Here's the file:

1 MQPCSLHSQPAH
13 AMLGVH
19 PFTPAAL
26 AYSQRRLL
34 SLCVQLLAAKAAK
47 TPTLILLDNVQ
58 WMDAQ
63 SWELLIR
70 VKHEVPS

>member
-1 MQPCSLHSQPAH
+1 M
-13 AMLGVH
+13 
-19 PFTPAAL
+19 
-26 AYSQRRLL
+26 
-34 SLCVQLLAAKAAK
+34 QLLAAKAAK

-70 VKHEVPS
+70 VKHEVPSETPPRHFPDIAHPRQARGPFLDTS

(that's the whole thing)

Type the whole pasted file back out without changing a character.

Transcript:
1 MQPCSLHSQPAH
13 AMLGVH
19 PFTPAAL
26 AYSQRRLL
34 SLCVQLLAAKAAK
47 TPTLILLDNVQ
58 WMDAQ
63 SWELLIR
70 VKHEVPS

>member
-1 MQPCSLHSQPAH
+1 M
-13 AMLGVH
+13 
-19 PFTPAAL
+19 
-26 AYSQRRLL
+26 
-34 SLCVQLLAAKAAK
+34 QLLAAKAAK

-70 VKHEVPS
+70 VKHEVPSETPPRHFPDIAHPRQARGPFLDTS